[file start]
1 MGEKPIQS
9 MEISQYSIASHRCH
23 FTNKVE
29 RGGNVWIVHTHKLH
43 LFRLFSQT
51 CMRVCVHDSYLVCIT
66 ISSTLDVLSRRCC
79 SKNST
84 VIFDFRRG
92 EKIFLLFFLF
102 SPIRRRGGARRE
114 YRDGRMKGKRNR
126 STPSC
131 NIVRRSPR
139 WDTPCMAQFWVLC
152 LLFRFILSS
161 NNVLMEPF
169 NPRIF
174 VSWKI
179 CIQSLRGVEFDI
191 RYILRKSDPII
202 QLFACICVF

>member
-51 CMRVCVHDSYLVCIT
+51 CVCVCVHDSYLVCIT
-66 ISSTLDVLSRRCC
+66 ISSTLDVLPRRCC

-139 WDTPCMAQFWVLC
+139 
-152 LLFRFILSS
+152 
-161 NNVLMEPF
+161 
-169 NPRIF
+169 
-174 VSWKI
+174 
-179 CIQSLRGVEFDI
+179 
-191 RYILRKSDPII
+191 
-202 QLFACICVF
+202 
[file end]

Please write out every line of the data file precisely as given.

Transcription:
1 MGEKPIQS
9 MEISQYSIASHRCH
23 FTNKVE
29 RGGNVWIVHTHKLH
43 LFRLFSQT
51 CMRVCVHDSYLVCIT
66 ISSTLDVLSRRCC
79 SKNST
84 VIFDFRRG
92 EKIFLLFFLF
102 SPIRRRGGARRE
114 YRDGRMKGKRNR
126 STPSC
131 NIVRRSPR
139 WDTPCMAQFWVLC
152 LLFRFILSS
161 NNVLMEPF
169 NPRIF
174 VSWKI
179 CIQSLRGVEFDI
191 RYILRKSDPII
202 QLFACICVF

>member
-51 CMRVCVHDSYLVCIT
+51 CVCVCVHDSYLVCIT
-66 ISSTLDVLSRRCC
+66 ISSTLDVLPRRCC

-139 WDTPCMAQFWVLC
+139 
-152 LLFRFILSS
+152 
-161 NNVLMEPF
+161 
-169 NPRIF
+169 
-174 VSWKI
+174 
-179 CIQSLRGVEFDI
+179 
-191 RYILRKSDPII
+191 
-202 QLFACICVF
+202 